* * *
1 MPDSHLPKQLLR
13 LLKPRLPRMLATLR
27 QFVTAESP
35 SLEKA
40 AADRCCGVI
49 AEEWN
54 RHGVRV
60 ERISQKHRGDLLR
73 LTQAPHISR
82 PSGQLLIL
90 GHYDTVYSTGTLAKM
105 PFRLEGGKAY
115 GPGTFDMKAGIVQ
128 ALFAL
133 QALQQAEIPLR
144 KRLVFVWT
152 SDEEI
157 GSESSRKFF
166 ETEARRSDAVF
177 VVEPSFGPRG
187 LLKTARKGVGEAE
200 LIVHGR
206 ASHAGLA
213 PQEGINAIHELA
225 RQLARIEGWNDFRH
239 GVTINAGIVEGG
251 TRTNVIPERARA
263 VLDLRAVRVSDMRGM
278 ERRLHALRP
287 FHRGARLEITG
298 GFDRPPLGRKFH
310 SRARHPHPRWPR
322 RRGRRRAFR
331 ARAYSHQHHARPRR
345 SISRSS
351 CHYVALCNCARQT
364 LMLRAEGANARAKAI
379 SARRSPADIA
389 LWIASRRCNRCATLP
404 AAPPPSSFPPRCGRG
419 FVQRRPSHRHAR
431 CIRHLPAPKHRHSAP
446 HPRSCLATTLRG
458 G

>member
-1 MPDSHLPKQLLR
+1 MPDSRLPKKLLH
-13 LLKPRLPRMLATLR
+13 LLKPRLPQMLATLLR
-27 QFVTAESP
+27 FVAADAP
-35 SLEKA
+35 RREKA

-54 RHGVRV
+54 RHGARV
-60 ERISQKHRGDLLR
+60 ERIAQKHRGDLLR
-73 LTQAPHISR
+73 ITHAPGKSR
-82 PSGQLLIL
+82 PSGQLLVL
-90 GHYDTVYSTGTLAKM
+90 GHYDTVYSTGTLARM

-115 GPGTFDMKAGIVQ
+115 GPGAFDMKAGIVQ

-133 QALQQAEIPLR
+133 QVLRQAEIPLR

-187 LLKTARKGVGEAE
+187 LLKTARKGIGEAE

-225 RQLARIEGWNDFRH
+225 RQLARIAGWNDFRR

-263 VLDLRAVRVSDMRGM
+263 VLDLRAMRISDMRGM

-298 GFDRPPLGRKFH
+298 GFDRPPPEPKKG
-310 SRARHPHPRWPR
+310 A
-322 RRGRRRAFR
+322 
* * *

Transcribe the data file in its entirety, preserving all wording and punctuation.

1 MPDSHLPKQLLR
13 LLKPRLPRMLATLR
27 QFVTAESP
35 SLEKA
40 AADRCCGVI
49 AEEWN
54 RHGVRV
60 ERISQKHRGDLLR
73 LTQAPHISR
82 PSGQLLIL
90 GHYDTVYSTGTLAKM
105 PFRLEGGKAY
115 GPGTFDMKAGIVQ
128 ALFAL
133 QALQQAEIPLR
144 KRLVFVWT
152 SDEEI
157 GSESSRKFF
166 ETEARRSDAVF
177 VVEPSFGPRG
187 LLKTARKGVGEAE
200 LIVHGR
206 ASHAGLA
213 PQEGINAIHELA
225 RQLARIEGWNDFRH
239 GVTINAGIVEGG
251 TRTNVIPERARA
263 VLDLRAVRVSDMRGM
278 ERRLHALRP
287 FHRGARLEITG
298 GFDRPPLGRKFH
310 SRARHPHPRWPR
322 RRGRRRAFR
331 ARAYSHQHHARPRR
345 SISRSS
351 CHYVALCNCARQT
364 LMLRAEGANARAKAI
379 SARRSPADIA
389 LWIASRRCNRCATLP
404 AAPPPSSFPPRCGRG
419 FVQRRPSHRHAR
431 CIRHLPAPKHRHSAP
446 HPRSCLATTLRG
458 G

>member
-1 MPDSHLPKQLLR
+1 MPDSRLPKKLLH
-13 LLKPRLPRMLATLR
+13 LLKPRLPQMLATLLR
-27 QFVTAESP
+27 FVAADAP
-35 SLEKA
+35 RREKA

-54 RHGVRV
+54 RHGARV
-60 ERISQKHRGDLLR
+60 ERIAQKHRGDLLR
-73 LTQAPHISR
+73 ITHAPGKSR
-82 PSGQLLIL
+82 PSGQLLVL
-90 GHYDTVYSTGTLAKM
+90 GHYDTVYSTGTLARM

-115 GPGTFDMKAGIVQ
+115 GPGAFDMKAGIVQ

-133 QALQQAEIPLR
+133 QVLRQAEIPLR

-187 LLKTARKGVGEAE
+187 LLKTARKGIGEAE

-225 RQLARIEGWNDFRH
+225 RQLARIAGWNDFRR

-263 VLDLRAVRVSDMRGM
+263 VLDLRAMRISDMRGM

-298 GFDRPPLGRKFH
+298 GFDRPPPEPKKG
-310 SRARHPHPRWPR
+310 A
-322 RRGRRRAFR
+322 